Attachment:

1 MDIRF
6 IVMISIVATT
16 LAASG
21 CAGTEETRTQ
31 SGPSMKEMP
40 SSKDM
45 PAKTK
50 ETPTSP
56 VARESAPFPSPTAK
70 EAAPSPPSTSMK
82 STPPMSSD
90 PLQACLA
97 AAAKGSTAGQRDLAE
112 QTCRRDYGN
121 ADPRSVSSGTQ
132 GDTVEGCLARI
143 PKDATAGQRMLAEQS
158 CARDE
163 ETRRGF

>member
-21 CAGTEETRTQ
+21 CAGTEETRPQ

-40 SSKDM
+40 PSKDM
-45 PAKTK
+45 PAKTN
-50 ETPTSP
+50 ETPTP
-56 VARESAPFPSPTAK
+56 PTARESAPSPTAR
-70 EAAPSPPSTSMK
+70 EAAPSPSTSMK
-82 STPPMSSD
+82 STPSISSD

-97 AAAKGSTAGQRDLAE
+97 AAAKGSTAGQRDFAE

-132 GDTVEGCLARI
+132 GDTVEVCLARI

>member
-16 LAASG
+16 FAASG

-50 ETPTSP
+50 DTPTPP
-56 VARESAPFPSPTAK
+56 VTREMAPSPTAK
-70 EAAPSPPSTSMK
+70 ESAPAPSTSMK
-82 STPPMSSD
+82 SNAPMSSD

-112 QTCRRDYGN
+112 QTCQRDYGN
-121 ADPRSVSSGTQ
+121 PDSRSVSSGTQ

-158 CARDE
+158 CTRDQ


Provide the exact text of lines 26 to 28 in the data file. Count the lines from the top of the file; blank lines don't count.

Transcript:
+45 PAKTN
-50 ETPTSP
+50 ETPTP